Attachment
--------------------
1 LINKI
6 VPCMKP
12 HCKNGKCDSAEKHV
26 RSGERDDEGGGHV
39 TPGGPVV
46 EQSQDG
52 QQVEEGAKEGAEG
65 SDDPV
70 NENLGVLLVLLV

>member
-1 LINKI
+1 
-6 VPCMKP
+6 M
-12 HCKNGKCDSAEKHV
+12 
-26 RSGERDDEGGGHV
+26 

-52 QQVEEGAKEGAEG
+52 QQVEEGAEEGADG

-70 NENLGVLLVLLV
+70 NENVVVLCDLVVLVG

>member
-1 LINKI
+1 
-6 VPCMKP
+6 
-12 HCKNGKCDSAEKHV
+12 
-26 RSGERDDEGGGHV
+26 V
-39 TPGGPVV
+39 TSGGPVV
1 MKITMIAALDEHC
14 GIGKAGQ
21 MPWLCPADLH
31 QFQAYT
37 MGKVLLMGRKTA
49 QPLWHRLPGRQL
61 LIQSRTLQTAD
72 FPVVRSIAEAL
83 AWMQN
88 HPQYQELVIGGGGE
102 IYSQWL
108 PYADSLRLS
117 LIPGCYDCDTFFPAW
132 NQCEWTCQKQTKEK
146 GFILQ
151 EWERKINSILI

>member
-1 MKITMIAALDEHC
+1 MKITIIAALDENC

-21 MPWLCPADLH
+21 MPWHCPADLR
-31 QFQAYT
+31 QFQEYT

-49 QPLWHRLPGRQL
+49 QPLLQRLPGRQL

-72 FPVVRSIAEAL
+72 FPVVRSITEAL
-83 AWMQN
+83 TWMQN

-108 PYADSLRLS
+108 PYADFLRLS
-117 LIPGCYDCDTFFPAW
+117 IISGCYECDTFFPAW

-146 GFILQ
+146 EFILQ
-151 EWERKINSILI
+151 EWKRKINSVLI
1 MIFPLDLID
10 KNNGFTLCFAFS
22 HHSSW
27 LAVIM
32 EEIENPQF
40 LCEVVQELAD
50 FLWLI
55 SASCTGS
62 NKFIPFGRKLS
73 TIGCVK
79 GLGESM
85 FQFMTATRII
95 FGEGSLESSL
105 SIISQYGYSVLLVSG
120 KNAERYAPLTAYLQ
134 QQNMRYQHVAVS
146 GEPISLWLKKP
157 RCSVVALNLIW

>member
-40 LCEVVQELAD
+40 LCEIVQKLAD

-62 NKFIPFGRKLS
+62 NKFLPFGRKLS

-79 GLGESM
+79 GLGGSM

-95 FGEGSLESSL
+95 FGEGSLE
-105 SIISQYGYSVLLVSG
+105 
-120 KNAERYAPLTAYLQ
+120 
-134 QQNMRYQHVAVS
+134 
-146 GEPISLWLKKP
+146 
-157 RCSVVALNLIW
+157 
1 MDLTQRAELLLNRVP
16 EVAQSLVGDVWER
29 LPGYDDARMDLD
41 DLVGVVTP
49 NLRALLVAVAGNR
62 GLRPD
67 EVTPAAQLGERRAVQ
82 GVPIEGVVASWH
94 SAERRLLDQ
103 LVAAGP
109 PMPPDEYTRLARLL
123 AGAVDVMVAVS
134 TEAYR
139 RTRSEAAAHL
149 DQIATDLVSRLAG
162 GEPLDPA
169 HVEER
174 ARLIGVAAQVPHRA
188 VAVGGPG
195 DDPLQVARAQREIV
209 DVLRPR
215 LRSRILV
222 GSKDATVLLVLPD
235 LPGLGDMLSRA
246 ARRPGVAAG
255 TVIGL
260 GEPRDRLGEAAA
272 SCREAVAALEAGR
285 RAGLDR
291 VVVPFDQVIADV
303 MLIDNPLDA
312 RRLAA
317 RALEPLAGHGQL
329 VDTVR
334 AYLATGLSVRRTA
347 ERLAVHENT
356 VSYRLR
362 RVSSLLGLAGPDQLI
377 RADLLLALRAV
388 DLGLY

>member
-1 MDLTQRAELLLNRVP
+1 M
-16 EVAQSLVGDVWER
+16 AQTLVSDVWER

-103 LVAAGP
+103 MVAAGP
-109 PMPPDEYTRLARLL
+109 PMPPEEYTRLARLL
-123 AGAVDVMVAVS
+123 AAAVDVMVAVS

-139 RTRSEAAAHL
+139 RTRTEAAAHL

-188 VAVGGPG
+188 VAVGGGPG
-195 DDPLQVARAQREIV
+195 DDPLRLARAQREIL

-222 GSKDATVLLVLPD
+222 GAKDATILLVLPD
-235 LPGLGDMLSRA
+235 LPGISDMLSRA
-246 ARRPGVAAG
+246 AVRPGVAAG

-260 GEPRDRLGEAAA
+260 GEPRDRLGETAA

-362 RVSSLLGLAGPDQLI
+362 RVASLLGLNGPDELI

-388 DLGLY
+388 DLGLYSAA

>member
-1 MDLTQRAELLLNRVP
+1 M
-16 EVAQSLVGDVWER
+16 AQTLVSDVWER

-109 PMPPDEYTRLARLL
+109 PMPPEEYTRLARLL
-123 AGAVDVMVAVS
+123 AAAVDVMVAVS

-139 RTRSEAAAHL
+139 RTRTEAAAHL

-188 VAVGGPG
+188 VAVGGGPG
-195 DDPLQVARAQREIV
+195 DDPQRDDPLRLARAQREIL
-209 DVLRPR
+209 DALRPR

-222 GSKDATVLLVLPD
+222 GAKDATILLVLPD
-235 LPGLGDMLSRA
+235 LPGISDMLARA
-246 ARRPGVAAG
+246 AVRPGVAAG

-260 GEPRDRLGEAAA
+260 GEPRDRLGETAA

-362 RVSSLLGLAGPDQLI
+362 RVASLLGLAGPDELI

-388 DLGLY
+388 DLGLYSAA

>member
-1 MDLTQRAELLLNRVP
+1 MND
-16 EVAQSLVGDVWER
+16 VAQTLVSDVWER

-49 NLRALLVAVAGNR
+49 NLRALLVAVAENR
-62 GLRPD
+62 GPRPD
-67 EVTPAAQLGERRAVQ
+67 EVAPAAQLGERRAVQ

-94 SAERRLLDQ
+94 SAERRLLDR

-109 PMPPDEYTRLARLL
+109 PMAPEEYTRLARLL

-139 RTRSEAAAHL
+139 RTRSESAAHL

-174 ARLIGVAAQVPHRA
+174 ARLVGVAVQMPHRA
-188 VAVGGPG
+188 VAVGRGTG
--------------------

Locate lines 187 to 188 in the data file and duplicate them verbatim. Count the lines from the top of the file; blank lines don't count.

+139 RTRTEAAAHL

-188 VAVGGPG